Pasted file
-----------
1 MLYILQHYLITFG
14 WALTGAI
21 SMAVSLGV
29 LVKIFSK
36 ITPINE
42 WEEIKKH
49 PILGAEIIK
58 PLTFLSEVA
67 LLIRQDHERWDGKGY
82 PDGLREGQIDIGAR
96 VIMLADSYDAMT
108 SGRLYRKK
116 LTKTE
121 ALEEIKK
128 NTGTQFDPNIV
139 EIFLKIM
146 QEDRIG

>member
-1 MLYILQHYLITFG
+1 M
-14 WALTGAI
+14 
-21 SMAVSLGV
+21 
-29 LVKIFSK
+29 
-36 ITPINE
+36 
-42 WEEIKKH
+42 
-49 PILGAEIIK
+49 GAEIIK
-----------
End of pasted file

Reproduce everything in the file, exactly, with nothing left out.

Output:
1 MLYILQHYLITFG
14 WALTGAI
21 SMAVSLGV
29 LVKIFSK
36 ITPINE
42 WEEIKKH
49 PILGAEIIK
58 PLTFLSEVA
67 LLIRQDHERWDGKGY
82 PDGLREGQIDIGAR
96 VIMLADSYDAMT
108 SGRLYRKK
116 LTKTE
121 ALEEIKK
128 NTGTQFDPNIV
139 EIFLKIM
146 QEDRIG

>member
-1 MLYILQHYLITFG
+1 M
-14 WALTGAI
+14 
-21 SMAVSLGV
+21 
-29 LVKIFSK
+29 
-36 ITPINE
+36 
-42 WEEIKKH
+42 
-49 PILGAEIIK
+49 GAEIIK